Hello Urbana! This post is part of a series about the artwork selected for the Murals on Glass project. Murals on Glass is a public art project that displays local artists’ work on windows throughout downtown Urbana. Each artwork chosen is reproduced by the city of Urbana in adhesive vinyl and adhered to these windows. The project aims to integrate art into our urban environment, beautify and improve our city streetscape, and enrich the lives of Urbana residents and visitors.
There are three locations where you can see these works: The Urbana Business Association office windows on Main Street, and on the northeast and south windows of the Parking Deck between Main Street, Broadway Avenue, and Elm Street. These pieces are going up in August and will stay there for an entire year, so you will have plenty of time to admire them!
Today’s post features local artist Kelly Eddington. Her piece, Glass Gems, will be on display in the window of the Urbana Business Association. Keep reading to see what Kelly has to say about her work.
What media is Glass Gems?
Glass Gems is a watercolor. Kelly Eddington says, “I have been in love with the idiosynchrasies of the medium since I was 17. Watching it bloom and race across a wet sheet of paper is always a thrill. Working with watercolor is like taking care of a playful child–a child capable of the most disarming, beautiful, and unpredictable ideas. The child is also hyperactive, messy, and occassionally infuriating, and sometimes you really need the child to sit down and be quiet. Most people don’t have the patience to deal with a kid like that, but luckily I’m one of those people who do.”
What was the inspiration behind the piece?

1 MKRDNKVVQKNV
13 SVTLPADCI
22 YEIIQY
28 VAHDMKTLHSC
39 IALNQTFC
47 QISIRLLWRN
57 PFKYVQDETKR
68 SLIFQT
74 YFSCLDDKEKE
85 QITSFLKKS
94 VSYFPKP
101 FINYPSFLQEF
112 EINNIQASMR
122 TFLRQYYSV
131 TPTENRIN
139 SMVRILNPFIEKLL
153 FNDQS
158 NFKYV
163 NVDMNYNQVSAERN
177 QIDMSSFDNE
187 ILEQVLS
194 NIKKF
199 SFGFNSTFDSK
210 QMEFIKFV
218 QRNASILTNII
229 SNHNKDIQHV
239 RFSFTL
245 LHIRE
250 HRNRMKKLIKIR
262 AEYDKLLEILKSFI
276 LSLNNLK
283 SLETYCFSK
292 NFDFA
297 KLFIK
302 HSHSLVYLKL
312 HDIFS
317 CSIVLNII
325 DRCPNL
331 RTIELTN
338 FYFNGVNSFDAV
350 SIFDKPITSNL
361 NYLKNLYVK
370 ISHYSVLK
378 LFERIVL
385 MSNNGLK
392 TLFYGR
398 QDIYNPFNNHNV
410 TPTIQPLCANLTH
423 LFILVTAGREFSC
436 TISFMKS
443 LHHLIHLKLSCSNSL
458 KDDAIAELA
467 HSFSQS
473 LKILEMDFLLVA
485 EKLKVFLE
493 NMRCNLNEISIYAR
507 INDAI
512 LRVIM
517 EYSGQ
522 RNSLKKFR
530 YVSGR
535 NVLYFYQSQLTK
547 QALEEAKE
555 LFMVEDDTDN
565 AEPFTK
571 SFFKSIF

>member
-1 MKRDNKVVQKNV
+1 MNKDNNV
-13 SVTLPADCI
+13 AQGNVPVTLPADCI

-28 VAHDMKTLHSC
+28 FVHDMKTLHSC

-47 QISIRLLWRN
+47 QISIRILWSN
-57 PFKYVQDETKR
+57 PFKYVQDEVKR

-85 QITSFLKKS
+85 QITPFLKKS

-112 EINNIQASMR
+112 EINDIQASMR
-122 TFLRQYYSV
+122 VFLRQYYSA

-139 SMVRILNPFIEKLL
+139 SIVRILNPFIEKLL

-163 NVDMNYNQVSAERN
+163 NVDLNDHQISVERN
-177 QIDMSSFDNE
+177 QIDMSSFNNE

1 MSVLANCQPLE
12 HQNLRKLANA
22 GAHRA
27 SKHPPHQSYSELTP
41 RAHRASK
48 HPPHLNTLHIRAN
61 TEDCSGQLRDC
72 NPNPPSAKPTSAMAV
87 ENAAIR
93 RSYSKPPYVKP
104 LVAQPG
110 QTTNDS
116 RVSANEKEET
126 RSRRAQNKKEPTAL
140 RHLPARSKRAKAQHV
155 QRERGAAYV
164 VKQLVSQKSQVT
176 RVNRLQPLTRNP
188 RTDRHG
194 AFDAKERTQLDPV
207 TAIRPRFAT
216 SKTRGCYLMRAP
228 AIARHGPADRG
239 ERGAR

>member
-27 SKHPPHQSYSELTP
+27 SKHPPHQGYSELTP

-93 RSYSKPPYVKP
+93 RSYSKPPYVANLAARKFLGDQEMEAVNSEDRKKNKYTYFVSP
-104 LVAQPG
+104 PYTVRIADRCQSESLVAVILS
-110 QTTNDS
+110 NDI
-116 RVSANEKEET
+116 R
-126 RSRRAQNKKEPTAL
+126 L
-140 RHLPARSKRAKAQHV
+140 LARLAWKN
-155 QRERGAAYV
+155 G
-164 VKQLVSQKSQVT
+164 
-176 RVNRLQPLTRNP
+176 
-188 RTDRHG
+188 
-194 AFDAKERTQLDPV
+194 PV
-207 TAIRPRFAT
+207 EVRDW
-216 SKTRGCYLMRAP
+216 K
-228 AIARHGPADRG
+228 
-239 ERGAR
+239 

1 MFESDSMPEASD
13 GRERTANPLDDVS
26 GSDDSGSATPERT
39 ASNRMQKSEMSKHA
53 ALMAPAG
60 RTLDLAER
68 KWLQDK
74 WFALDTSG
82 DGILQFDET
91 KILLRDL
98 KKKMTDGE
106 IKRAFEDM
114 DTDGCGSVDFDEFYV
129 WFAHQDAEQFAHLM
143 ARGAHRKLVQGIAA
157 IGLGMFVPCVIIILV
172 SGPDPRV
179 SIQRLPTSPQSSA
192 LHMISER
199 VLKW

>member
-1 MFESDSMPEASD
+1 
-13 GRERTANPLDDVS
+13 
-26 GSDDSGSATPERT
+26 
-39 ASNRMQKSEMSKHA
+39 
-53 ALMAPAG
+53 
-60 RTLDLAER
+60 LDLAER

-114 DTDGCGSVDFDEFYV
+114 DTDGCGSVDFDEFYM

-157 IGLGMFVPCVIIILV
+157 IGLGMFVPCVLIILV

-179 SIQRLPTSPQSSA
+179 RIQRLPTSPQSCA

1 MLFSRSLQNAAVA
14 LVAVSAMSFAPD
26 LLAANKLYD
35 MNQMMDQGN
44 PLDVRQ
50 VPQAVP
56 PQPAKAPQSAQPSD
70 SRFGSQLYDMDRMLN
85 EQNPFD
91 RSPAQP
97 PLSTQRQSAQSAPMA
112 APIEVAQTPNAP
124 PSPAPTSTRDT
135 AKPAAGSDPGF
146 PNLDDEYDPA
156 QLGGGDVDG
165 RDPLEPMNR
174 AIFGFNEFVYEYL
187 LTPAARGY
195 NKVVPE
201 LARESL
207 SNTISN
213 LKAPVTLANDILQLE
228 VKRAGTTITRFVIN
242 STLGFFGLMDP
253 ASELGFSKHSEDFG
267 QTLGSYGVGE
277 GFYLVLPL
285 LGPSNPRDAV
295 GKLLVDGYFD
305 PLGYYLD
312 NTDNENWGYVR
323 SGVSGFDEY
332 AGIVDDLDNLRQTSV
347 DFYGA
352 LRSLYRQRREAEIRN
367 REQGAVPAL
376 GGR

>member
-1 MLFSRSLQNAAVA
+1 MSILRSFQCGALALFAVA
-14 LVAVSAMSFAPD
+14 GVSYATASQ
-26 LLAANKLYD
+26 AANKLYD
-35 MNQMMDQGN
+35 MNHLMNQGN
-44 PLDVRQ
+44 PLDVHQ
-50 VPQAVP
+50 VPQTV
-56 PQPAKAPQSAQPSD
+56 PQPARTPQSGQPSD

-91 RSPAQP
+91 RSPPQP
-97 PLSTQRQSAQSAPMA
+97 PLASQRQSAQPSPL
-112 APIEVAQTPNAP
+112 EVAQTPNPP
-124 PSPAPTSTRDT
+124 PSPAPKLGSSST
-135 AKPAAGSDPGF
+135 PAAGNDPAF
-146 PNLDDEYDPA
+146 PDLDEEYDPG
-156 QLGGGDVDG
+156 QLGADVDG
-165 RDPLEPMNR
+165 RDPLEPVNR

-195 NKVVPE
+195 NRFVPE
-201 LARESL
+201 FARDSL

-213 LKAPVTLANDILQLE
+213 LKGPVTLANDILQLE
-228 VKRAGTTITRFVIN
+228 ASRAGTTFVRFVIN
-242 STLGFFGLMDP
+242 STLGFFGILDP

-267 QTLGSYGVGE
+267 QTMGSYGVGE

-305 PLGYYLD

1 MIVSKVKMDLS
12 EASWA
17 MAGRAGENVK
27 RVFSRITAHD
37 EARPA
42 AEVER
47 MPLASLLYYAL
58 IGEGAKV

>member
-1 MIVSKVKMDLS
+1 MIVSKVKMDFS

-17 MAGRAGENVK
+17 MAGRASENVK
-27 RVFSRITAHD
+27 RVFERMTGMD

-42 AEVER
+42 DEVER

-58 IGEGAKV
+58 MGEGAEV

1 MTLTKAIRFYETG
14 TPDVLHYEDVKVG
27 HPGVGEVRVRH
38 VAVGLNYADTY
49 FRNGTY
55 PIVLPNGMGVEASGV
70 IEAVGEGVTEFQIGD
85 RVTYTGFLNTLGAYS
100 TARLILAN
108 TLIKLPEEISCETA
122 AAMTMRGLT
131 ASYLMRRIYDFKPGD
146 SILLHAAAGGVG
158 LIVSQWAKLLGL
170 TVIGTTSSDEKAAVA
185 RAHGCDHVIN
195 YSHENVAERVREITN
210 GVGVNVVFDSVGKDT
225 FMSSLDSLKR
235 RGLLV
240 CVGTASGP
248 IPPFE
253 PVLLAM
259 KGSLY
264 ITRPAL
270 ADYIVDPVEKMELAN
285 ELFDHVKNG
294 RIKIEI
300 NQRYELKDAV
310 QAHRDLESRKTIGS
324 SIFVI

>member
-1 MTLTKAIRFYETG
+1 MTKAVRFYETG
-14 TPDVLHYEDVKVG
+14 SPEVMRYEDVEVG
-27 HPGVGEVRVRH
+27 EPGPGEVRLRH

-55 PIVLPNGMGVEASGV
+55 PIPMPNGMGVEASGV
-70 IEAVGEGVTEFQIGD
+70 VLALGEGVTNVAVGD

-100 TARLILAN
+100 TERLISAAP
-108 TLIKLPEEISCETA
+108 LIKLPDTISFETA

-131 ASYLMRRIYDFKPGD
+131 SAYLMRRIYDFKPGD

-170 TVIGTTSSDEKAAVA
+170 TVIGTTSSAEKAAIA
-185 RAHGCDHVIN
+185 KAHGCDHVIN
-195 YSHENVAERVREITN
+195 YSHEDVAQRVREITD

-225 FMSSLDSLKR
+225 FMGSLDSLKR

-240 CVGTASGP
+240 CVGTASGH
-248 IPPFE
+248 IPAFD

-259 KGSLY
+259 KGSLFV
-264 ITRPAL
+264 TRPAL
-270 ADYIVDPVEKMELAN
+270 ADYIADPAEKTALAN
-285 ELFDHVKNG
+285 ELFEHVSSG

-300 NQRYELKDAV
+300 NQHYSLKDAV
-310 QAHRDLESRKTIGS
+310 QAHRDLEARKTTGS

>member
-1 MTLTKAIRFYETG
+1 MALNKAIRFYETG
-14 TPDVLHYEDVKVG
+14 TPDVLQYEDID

Kelly: One of my favorite things to do as a painter is to create surfaces that look shiny or wet. It’s not that hard, but viewers seem to thing that something magical is going on. I bought a small bag of multicolored glass at a dollar store in Champaign in December. These are often used in aquariums and floral arrangements. I stacked them into a little pile next to my studio window and hit them with a couple of lamps. I was amazed at the layered, glowing reflections I saw. Along with the reflections of the lamps, my hands, and a naked apple tree outside my window, some of the gems seemed to contain strange creatures–my husband Jeff described them as alien eggs.
The red gem in the upper left corner is Kelly’s favorite. It appears to be the dominating feature of the painting, with its colors influencing the neighboring gems. Kelly says, “Each gem posed unique technical problems for me, and I had a great time tackling them.”
Says Kelly, “It’s almost a cliche for an artist to say that they hope their work will inspire viewers to appreciate the beauty of ordinary things they see everyday, but really, that’s the truth. People should do that.”
How will the viewers respond to seeing the piece on such a large scale?
Kelly: The original painting is 21″x29″, which I thought was already pretty big. I blew up each glass gem–normally no larger than a quarter–to dinner plate size. This allowed me to pack each gem with details and pumped-up colors. Each gem took an entire day to paint. It’s the kind of painting that looks good from a distance, but when you see it from a few inches away, you can appreciate all the tiny details and color changes that were so time-consuming.
I hope that when the painting is blown up to mural-size, viewers will become immersed in a world of thousands of colors. I’m glad that it will be displayed at street level, where viewers can see my details up close. I’ve often joked that this painting looks like it would taste incredible if licked, like some kind of Willy Wonka fantasy candy, but I hope people won’t be tempted to do that to the windows of the Urbana Business Association.
Kelly is excited and honored to have her work chosen for Murals on Glass, and she hopes that people visiting downtown Urbana will enjoy seeing it.
Giclee prints of Glass Gems, along with over forty other watercolors, are available in a variety of formats and sizes here. For more information about her work or to commission an original painting, please visit Kelly’s website, kellyeddington.com